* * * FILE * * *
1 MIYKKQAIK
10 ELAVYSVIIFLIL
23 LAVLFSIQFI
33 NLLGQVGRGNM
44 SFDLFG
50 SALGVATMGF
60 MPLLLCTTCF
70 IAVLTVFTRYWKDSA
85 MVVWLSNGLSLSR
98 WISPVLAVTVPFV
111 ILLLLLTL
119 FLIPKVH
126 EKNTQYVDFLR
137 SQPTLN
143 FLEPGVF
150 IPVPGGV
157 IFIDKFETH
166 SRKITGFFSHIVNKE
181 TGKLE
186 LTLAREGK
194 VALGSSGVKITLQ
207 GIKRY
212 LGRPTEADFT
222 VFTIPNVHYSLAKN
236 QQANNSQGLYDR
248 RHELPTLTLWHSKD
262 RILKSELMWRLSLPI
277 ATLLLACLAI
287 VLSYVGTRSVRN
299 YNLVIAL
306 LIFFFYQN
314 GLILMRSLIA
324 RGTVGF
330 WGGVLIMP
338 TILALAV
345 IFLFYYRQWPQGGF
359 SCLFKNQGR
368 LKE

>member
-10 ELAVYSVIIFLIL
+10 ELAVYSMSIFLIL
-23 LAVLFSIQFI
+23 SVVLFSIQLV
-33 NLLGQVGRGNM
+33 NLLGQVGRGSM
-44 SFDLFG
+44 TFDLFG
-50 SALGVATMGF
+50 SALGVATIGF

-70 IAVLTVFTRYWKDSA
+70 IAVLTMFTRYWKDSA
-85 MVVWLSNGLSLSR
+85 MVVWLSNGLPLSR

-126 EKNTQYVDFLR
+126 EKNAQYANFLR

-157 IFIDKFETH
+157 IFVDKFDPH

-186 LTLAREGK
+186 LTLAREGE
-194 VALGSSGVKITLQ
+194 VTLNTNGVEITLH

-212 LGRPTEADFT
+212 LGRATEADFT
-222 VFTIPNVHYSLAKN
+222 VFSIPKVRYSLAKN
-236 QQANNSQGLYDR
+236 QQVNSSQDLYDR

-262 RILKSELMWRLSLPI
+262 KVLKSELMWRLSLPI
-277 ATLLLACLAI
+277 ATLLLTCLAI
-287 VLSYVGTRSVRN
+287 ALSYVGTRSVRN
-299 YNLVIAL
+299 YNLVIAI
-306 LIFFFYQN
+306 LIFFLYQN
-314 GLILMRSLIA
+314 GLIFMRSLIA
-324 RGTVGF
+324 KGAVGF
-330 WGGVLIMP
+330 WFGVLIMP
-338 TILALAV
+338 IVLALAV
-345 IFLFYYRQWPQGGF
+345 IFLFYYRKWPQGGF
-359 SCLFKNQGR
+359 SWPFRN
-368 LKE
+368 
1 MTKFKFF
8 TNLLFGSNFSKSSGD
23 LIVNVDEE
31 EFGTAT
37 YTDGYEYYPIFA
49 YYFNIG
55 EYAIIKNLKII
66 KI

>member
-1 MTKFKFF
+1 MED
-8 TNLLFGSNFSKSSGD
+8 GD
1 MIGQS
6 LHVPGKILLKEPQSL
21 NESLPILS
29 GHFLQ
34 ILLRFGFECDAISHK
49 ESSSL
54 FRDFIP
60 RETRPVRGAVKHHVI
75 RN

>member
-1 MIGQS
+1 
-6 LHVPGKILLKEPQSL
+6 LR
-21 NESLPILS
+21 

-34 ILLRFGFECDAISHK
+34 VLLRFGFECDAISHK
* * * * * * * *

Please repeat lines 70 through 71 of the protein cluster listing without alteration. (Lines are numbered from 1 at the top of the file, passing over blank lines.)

-277 ATLLLACLAI
+277 ATLLLTCLAI